This blog was written by Jennifer Rennicks, former Senior Director of Policy & Communications at the Southern Alliance for Clean Energy.Guest Blog | January 26, 2011
As the President offered his vision for positioning America to ‘win the future’ in the annual State of the Union address last night, two lines really stood out for me,
“I’m asking Congress to eliminate the billions in taxpayer dollars we currently give to oil companies. I don’t know if you’ve noticed, but they’re doing just fine on their own. So instead of subsidizing yesterday’s energy, let’s invest in tomorrow’s.”
“I challenge you to join me in setting a new goal: by 2035, 80% of America’s electricity will come from clean energy sources.”
I heartily applaud the President’s call for us to generate more than two-thirds of our electricity from clean energy sources by 2035. Some studies even show how that target could save consumers in our region money. However, it is critical that we commit to using only truly clean energy sources like solar, wind, geothermal, sustainable bioenergy and energy efficiency. The President indicated that goal would require an ‘all of the above’ approach including so-called “clean” coal, nuclear and natural gas, ignoring that these sources are dirty energy which threatens our public health and degrades our environment.
Realizing a clean energy economy in just 24 years can be the new ‘Apollo Project’ – one that is nearly as bold as the goal President Kennedy set for America in 1961 to ‘put a man on the moon by the end of the decade.’ Like the Apollo Project, our best minds will seek creative and cost-effective solutions to reach our goal. Unlike the Apollo Project, we have a head start as there are many clean energy options available. In either case, 24 years is not that much time – we can’t wait for a technology like “clean” coal that doesn’t exist and we can’t pin our hopes on multi-billion dollar nuclear plants that the private sector won’t likely build without federal backing–financed by American taxpayers for these risky ventures.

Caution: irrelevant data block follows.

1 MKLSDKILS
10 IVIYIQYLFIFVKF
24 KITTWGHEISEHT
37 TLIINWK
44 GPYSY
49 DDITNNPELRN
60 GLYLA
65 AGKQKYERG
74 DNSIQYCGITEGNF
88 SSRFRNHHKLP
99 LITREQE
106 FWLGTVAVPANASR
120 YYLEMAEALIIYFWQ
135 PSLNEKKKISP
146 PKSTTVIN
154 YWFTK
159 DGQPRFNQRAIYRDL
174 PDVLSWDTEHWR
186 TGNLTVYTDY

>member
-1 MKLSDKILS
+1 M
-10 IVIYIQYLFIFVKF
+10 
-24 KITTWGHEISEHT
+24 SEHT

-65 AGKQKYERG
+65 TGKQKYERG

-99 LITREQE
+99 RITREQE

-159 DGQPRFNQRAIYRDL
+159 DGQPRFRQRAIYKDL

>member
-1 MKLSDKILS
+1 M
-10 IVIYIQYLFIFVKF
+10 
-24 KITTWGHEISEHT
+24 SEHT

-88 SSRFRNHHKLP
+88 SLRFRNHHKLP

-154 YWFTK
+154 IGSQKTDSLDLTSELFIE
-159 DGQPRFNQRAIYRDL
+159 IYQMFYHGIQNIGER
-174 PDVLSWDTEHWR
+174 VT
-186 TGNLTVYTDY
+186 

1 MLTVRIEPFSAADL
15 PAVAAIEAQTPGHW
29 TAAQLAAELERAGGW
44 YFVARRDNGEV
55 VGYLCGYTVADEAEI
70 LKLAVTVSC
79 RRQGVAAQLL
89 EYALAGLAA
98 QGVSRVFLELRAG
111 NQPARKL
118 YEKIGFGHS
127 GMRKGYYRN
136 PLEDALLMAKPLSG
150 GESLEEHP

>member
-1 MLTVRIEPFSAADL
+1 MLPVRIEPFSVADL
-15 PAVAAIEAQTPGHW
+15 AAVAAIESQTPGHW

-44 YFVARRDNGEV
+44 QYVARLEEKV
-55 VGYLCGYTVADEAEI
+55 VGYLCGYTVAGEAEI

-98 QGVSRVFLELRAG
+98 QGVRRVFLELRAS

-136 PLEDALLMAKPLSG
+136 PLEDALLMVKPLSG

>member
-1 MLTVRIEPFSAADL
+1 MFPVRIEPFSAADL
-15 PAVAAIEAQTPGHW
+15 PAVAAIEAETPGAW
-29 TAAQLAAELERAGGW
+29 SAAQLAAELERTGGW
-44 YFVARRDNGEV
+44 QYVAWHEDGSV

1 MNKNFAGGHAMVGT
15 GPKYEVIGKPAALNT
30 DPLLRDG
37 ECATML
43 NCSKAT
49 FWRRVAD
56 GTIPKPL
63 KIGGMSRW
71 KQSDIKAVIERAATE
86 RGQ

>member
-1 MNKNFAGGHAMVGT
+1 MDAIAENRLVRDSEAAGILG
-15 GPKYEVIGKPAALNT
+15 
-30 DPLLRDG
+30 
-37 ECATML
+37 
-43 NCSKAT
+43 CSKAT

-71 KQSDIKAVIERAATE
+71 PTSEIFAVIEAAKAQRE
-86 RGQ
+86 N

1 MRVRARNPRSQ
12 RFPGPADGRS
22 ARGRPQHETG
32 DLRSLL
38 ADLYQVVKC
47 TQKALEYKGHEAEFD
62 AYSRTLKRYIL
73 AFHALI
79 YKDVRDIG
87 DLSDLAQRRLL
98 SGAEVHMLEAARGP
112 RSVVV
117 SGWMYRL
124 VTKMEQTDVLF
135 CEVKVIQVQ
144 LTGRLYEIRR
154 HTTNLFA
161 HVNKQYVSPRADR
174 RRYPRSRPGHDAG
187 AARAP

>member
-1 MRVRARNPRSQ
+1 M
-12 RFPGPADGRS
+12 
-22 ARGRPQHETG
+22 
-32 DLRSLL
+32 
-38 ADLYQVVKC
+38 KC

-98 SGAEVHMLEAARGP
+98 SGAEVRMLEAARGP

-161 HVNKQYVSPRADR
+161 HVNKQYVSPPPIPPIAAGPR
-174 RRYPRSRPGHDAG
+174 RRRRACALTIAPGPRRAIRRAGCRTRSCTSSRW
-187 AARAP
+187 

Later in his speech, the President offered an oblique reference to the Clean Air Act and Clean Water Act when reminding lawmakers that he was committed to enforcing ‘commonsense safeguards’ that make our air safe to breath and our water safe to drink. It was the tepid response from members of Congress that I found troubling. Congress itself passed these seminal laws in the 1970s with overwhelmingly bipartisan support (the Clean Air Act even passed by ‘Unanimous Consent’ in the Senate meaning not a single Senator objected) and the American people have benefited ever since with fewer premature deaths and cases of chronic illness reported. Nevertheless, members of Congress are already lining up to try and hamper (at best) or eliminate (at worst) these safeguards and it’s essential that citizens, community leaders and health professionals push back on these efforts.
Our country was able to put a man on the moon in less than a decade, and we also invented automobiles, airplanes, telephones, computers, smart phones and the internet. Becoming a truly clean energy powered union is just another step on the path of progress, but a step that our children’s future requires us to take.